Note A (p. 114). (1) 1 Cor. xvi. 5: “But I will come unto you, when I shall have passed through Macedonia ; for I do pass through Macedonia.”

In the following passages we can trace the fulfilment of this intention on the part of the apostle to visit Macedonia :—2 Cor. vii. 4-7: “ Great is my boldness of speech toward you, great is my glorying on your behalf: I am filled with comfort, I overflow with joy in all our affliction. For even when we were come into Macedonia, our flesh had no relief, but we were afflicted on every side ; without were fightings, within were fears. Nevertheless he that comforteth the lowly, even God, comforted us by the coming of Titus ; and not by his coming only, but also by the comfort wherewith he was comforted in you, while he told us your longing, your mourning, your zeal for me; so that I rejoiced yet more”; 2 Cor. ix. 1-4: "For as touching the ministering to the saints, it is superfluous for me to write to you: for I know your readiness, of which I glory on your behalf to them of Macedonia, that Achaia hath been prepared for a year past; and your zeal hath stirred up very many of them. But I have sent the brethren, that our glorying on your behalf may not be made void in this respect; that, even as I said, ye may be prepared : lest by any means, if there come with me any of Macedonia, and find you unprepared, we (that we say not, ye) should be put to shame in this confidence.”

(2) 1 Cor. v. 1-5: “It is actually reported that there is fornication among you, and such fornication as is not even among the Gentiles,

that one of you hath his father's wife. And ye are puffed up, and did not rather mourn, that he that had done this deed might be taken away from among you. For I verily, being absent in body but present in spirit, have already, as though I were present, judged him that hath so wrought this thing, in the name of our Lord Jesus, ye being gathered together, and my spirit, with the power of our Lord Jesus, to deliver such a one unto Satan for the destruction of the flesh, that the spirit may be saved in the day of the Lord Jesus.”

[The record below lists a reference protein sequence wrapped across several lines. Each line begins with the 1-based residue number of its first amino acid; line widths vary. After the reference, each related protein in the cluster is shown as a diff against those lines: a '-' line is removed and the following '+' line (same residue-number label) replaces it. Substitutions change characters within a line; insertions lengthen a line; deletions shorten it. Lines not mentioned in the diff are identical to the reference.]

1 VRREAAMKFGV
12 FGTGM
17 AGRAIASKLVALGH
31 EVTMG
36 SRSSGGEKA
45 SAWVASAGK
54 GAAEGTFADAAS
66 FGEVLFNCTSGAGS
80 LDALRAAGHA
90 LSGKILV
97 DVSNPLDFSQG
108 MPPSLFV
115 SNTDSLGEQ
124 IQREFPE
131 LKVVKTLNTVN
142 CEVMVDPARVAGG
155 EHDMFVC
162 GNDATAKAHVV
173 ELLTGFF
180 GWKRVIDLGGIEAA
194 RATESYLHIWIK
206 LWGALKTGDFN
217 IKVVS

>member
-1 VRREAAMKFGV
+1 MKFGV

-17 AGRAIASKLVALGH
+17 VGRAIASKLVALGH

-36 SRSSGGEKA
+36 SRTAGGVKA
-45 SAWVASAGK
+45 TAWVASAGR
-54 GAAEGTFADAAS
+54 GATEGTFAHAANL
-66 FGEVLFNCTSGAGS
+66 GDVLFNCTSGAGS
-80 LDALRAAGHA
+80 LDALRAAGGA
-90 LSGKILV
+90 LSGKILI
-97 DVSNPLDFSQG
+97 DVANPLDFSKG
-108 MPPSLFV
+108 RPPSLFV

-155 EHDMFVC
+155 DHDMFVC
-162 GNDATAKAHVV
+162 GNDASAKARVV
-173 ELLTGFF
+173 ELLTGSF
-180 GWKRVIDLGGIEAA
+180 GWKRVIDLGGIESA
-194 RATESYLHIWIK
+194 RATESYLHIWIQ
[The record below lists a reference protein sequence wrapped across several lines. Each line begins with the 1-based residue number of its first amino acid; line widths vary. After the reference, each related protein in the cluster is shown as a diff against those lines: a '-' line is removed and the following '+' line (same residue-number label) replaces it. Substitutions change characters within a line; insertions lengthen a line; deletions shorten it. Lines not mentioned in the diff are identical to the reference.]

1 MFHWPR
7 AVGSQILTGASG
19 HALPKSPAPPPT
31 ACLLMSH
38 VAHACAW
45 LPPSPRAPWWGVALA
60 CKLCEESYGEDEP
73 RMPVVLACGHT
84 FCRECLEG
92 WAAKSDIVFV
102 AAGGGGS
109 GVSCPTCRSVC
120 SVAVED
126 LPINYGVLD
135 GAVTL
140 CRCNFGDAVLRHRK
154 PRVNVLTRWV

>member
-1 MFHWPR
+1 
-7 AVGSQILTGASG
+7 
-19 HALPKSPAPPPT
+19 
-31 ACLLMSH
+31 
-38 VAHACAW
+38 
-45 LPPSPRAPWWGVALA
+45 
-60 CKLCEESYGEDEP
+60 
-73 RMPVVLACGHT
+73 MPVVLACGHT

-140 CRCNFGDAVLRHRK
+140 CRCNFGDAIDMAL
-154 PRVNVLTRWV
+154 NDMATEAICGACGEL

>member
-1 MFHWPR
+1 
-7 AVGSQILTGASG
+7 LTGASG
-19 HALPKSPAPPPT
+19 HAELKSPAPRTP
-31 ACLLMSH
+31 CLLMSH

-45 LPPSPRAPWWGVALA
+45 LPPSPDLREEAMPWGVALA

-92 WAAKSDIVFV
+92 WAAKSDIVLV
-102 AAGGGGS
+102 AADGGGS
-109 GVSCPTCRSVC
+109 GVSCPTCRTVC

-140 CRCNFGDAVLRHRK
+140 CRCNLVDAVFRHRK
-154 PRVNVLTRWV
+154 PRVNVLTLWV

From the following passages we gather that the sentence thus pronounced was duly executed, with good results both to the offender himself and the members of the congregation :

:-2 Cor. ii. 6, 7 : “Sufficient to such a one is this punishment which was inflicted by the many; so that contrariwise ye should rather forgive him and comfort him, lest by any means such a one should be swallowed up with his overmuch sorrow." 2 Cor. vii. 6-8 : “Nevertheless he that comforteth the lowly, even God, comforted us by the coming of Titus ; and not by his coming only, but also by the comfort wherewith he was comforted in you, while he told us your longing, your mourning, your zeal for me ; so that I rejoiced yet more. For though I made you sorry with my epistle, I do not regret it, though I did regret; for I see that that epistle made you sorry, though but for a season.” ver. 12: “So although I wrote unto you, I wrote not for his cause that did the wrong, nor for his cause that suffered the wrong, but that your earnest care for us might be made manifest unto you in the sight of God.” It is to be observed that the terms of the last-quoted verse are precisely applicable to such a social offence as is referred to in the first epistle.